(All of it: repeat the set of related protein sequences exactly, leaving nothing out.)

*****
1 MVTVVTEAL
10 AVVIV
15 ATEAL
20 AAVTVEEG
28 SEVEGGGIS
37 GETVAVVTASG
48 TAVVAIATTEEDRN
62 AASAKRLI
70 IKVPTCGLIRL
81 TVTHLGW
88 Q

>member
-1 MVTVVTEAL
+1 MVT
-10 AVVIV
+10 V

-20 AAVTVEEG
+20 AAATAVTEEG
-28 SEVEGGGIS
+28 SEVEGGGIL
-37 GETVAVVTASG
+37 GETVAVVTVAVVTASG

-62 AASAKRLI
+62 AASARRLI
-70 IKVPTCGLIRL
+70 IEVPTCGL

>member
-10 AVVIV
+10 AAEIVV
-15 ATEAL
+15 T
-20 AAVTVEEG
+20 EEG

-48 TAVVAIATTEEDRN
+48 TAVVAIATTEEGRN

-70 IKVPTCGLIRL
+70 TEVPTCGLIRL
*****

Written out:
1 MVTVVTEAL
10 AVVIV
15 ATEAL
20 AAVTVEEG
28 SEVEGGGIS
37 GETVAVVTASG
48 TAVVAIATTEEDRN
62 AASAKRLI
70 IKVPTCGLIRL
81 TVTHLGW
88 Q

>member
-1 MVTVVTEAL
+1 MVT
-10 AVVIV
+10 V

-20 AAVTVEEG
+20 AAATAVTEEG
-28 SEVEGGGIS
+28 SEVEGGGIL
-37 GETVAVVTASG
+37 GETVAVVTVAVVTASG

-62 AASAKRLI
+62 AASARRLI
-70 IKVPTCGLIRL
+70 IEVPTCGL

>member
-10 AVVIV
+10 AAEIVV
-15 ATEAL
+15 T
-20 AAVTVEEG
+20 EEG

-48 TAVVAIATTEEDRN
+48 TAVVAIATTEEGRN

-70 IKVPTCGLIRL
+70 TEVPTCGLIRL